The Case of the Reappearing Reproductive Organ

Sherlock would surely hand this particular case over to his trusty Dr. Watson. A woman of a certain age (still ravishingly beautiful, of course), unable to walk, dials 9-1-1. The paramedics duly arrive; the Woman arrives in the ER of a local and well-known hospital. Though they want to just drug her up and send her home, the Woman insists they do a scan to confirm — or deny — a cancer she has been tending for years.

Against their better judgment (the Woman, though beautiful, has no health insurance), the doctors acquiesce, and a CT scan, with contrast, is effected.

Triumphant, the young doctor enters the Woman’s room, where the Woman’s son sits as well, waiting with bated breath for her pronouncement.

“Everything looks fine,” states the MD-to-be. All the organs, the colon, even the spine (really? 30 years of disc destruction and herniations, and it looked ‘fine’?), look normal. The bladder is distended badly (could it be because the woman had to drink a gallon of liquid in 50 minutes and hold it for half an hour or so? Hmm?), and covers up some of the organs, but (and this really needed a fanfare!!): THERE IS NO METASTASES. (Ed. Note: I’m afraid she did use the singular verb for a plural noun. For complete accuracy in this account, I have kept her mistake.)

Stunned, the Woman and her son can hardly believe their ears. But what great news! Excited, the Woman asks, in response to the MD-to-be’s rhetorical ‘Do you have any questions?’:

“Oh, yes. Did you happen to notice if there was a cervix in there? My naturopath wants me to have a PAP smear if I do. I’m pretty sure I don’t, but did you happen to see one? I just want to be sure.”

Confused, the MD-to-be paused a moment, then said, “Well, of course you have a cervix. And a uterus, too.”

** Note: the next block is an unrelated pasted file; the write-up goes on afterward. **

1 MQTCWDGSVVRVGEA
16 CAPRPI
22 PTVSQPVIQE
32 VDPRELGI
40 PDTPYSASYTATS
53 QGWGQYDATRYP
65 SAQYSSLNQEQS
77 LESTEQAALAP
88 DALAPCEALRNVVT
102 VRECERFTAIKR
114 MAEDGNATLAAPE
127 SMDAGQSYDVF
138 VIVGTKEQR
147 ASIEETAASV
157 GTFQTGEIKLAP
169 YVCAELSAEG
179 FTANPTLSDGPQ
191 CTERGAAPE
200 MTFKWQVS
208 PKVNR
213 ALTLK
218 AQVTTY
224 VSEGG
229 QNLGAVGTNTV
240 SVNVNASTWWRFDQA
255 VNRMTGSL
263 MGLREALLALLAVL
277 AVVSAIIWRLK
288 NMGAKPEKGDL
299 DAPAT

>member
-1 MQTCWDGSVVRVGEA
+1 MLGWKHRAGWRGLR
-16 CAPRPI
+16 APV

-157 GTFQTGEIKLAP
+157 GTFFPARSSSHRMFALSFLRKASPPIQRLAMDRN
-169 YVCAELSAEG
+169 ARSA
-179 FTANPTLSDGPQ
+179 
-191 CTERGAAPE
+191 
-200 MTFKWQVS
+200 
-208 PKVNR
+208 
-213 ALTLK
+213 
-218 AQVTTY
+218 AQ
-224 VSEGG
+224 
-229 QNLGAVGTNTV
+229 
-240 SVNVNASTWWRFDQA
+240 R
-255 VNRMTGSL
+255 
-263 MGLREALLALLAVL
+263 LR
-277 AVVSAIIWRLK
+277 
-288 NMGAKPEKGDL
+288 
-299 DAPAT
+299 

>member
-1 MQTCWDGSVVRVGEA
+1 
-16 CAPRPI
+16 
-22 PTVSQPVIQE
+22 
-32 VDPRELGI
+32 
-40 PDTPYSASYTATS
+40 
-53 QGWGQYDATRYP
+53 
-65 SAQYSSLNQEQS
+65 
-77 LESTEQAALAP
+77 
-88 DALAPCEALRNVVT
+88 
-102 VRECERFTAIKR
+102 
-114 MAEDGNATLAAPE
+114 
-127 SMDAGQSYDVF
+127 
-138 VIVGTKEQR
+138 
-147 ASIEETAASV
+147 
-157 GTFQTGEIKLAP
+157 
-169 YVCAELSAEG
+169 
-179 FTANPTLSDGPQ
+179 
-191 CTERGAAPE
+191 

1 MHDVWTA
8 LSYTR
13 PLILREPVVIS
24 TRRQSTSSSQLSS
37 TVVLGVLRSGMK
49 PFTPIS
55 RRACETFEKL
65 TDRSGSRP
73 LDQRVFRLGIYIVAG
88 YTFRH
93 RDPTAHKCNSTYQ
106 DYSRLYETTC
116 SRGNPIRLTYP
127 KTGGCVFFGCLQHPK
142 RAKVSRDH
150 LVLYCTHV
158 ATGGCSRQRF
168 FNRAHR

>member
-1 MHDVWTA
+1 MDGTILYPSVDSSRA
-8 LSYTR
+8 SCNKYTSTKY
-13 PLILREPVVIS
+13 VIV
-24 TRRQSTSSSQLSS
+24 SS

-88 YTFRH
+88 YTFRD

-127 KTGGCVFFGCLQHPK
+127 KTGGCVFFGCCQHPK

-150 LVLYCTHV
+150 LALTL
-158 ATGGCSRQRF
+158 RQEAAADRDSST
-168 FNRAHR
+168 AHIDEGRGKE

Now, it was the Woman’s turn to be confused, for she knows for a fact that, thirteen years ago, her whole kit-and-kaboodle was removed. She has the scar to prove it.  Indeed, she saw it, and so did some of her friends: the doctors at Holles Street hospital let patients see what their doctor has just yanked out of them, and the Woman had taken them up on their offer. It sat in a jar next to her bed for nearly two days.

An intern, and then the attending ER physician entered, each with the same story, hoping to change the Woman’s mind. Perhaps they thought they could change her story by the sheer volume of their presence. After all, she was doped up on morphine, and she had no insurance. If they said there was a uterus, then there was one, the Woman’s scar notwithstanding.

The Woman was adamant, but also distraught. Since the White Coats had made a mistake about the Reappearing Reproductive Organ, perhaps it nullified all the other findings as well. She didn’t know whether to laugh or cry, and chose laughter. She laughed at the utter insanity of the situation.

That’s when the Woman called upon the famous detective, Sherlock Holmes. After he heard the facts, he examined the scar. He scrutinized the scan. He visited Holles Street himself, and it was then that he turned the case over to Dr. Watson.

“Here you go, my friend!” Holmes cried, snapping his fingers. “I believe it’s alimentary, dear Watson.”


Oh, you have no idea how long I’ve been waiting to use that pun. I thought of it years ago, and never found the right spot for it. Apologies to those of you who expected a different ending.

And, okay, so maybe I didn’t call in Sherlock Holmes, but everything before that actually happened. Is there cause for rejoicing? I’m afraid to hope. I have follow-up appointments with my naturopathic team — who, I might add, totally believe me about the hysterectomy, unlike the medicos at the hospital. And their blood tests, taken under better conditions, resulted in different values than those of the hospital. The NCNMers are still working on the puzzle.

They’re a team of whom Sherlock himself would have been very proud. I’m lucky to have them. I guess I should say, “Watch this space”? You never know what organ might decide to reproduce itself at my next scan.

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